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NATIONAL SECURITY: Border delays may get longer
Inspectors to lose helpers as troop funds expire October 27, 2001
BY KATHLEEN GRAY FREE PRESS STAFF WRITER
Delays at the border may be back in force next week when the Michigan National Guard pulls its troops from the Ambassador and Blue Water bridges.
The federal government picks up the tab for the 54 guardsmen who have been helping inspect cargo haulers at the border. But that funding is authorized only through Wednesday.
"We're going to face the type of challenges we faced when we went to heightened alert initially after Sept. 11," said Kevin Weeks, director of field operations for the U.S. Customs Service, which has authority over all the border crossings in Michigan. "I don't expect we'll see the types of delays we had that first week, but there probably will be more delays with the Michigan National Guard gone."
At the tunnel, Customs has utilized local law enforcement and border patrol employees reassigned from California to help with the increased security.
Michigan business and political leaders were lobbying the federal government Friday to try to keep the Guard in place at the bridges, but no agreement had been reached by Friday evening.
"The governor has been making calls to the White House," said Susan Shafer, spokeswoman for Gov. John Engler. "This issue has been around for five years, but the events of Sept. 11 really magnified it."
Backups at the border will harm metro Detroit's economy, said Dick Blouse, director of the Detroit Regional Chamber of Commerce. "It affects just-in-time programs at the plants and that impacts jobs."
Although federal antiterrorism legislation signed Friday by President George W. Bush includes a $50-million recommendation for border relief, the funding isn't immediately available.
The bill still needs to go through the often laborious Congressional appropriations process. Hearings haven't been scheduled yet on the spending items in the bill.
That delay in getting relief will become even more critical next week at the Ambassador Bridge and the Blue Water Bridge.
"From our prospective, we were called up to do a mission. We completed it and unless there is a change, our current plan is to end the operation on Oct. 31," said Maj. James McCrone, spokesman for the Michigan National Guard. "We know there is an awful lot of interest in keeping things flowing at the bridge, but there always are financial considerations."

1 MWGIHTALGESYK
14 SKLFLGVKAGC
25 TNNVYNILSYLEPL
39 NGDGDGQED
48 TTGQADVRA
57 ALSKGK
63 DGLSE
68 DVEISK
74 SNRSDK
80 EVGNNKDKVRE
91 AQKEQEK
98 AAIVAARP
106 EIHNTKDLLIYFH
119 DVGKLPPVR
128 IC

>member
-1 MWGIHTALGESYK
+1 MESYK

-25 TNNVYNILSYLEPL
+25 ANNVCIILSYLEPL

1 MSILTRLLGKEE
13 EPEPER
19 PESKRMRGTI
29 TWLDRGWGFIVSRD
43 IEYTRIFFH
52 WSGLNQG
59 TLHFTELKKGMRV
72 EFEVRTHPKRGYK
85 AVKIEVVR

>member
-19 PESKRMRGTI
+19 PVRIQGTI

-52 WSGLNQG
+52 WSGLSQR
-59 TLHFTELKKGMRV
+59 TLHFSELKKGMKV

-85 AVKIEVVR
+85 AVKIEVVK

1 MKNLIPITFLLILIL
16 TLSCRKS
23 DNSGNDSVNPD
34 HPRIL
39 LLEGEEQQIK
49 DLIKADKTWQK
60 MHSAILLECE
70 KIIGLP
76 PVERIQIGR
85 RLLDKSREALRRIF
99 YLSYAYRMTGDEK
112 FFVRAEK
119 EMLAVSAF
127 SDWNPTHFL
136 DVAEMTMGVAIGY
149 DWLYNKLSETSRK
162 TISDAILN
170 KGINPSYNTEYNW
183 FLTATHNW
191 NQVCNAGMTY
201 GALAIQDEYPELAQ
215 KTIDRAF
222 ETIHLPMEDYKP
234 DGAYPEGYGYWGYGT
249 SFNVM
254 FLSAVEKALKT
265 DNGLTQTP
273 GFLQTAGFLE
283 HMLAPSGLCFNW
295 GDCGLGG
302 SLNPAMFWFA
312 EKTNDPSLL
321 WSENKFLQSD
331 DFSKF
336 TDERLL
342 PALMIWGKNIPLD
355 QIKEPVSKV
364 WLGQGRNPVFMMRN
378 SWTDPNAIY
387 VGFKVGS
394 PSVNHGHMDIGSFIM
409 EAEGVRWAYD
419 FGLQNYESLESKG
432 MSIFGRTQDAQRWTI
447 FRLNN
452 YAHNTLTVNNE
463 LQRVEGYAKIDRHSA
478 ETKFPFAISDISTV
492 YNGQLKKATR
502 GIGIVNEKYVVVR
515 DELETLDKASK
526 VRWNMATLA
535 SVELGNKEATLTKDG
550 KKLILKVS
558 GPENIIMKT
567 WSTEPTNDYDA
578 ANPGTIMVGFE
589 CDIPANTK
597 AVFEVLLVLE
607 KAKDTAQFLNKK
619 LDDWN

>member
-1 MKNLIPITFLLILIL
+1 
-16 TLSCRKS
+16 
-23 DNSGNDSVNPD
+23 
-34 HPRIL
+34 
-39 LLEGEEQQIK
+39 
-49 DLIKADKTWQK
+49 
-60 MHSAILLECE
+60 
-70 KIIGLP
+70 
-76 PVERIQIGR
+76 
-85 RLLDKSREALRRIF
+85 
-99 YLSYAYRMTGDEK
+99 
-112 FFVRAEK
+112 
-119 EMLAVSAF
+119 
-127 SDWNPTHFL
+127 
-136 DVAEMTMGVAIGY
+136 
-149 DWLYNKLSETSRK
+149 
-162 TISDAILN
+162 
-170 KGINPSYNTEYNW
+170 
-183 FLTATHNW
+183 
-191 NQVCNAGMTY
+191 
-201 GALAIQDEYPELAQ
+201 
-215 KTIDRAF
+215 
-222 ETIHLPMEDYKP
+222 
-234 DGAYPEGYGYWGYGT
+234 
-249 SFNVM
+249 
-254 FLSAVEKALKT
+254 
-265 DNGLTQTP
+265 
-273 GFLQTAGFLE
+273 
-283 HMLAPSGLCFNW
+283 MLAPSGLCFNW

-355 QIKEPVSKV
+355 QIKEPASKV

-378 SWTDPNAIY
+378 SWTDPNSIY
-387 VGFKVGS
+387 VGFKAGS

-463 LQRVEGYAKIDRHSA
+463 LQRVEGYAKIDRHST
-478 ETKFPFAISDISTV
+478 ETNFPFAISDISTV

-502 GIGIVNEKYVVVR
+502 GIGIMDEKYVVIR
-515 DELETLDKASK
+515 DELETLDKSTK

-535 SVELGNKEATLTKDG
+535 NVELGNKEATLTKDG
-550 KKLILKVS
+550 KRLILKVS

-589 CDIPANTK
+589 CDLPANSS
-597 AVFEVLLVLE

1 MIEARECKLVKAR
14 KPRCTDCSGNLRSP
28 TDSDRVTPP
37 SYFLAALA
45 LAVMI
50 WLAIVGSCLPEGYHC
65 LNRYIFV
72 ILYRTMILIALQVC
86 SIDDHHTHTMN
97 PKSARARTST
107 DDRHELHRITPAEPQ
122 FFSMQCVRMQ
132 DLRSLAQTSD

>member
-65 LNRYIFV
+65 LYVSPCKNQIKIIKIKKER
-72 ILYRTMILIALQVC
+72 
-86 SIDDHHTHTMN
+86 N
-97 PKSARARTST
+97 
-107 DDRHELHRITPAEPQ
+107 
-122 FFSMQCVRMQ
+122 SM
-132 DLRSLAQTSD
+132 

Some help will come when the U.S. House and Senate vote on the Treasury/Postal appropriations bill next week, said Chris Close, spokesman for U.S. Rep. Joe Knollenberg, a Michigan Republican and member of the House Appropriations committee.
The budget includes $28.1 million for a northern border hiring and training initiative. The amount should be enough for 300 customs agents, but all the northern border states are lobbying for a share of those new employees.
Those workers won't be on the job until next summer, said Weeks.
"If the funding was available today, it would be at least six to nine months before a new hire could be used," he said. "They would have to undergo a background investigation and drug screening as well as a physical. And once they go through all that, there is an 11-week basic training course."
And help can't come soon enough, said the chamber's Blouse, who has helped spearhead an effort to lobby Congress and the Bush administration for increased border spending.
The Ambassador and Blue Water bridges along with the Detroit-Windsor Tunnel are three of the busiest crossing points between the United States and Canada, with a combined total of 26.6 million vehicles crossing the borders each year.
Since Sept. 11, prolonged delays at the border have caused traffic to decline by 30 percent, said Neal Belitsky, director of operations for the Detroit-Windsor Tunnel. Longer waits at the Ambassador and Blue Water bridges are inevitable with the loss of the Michigan National Guard, said Weeks.
"It certainly is a fairly large challenge for us, but we've been at the border for 212 years and we've survived so far," he said.
Contact KATHLEEN GRAY at 248-858-2292 or email@example.com.
-- Martin Thompson (firstname.lastname@example.org), October 27, 2001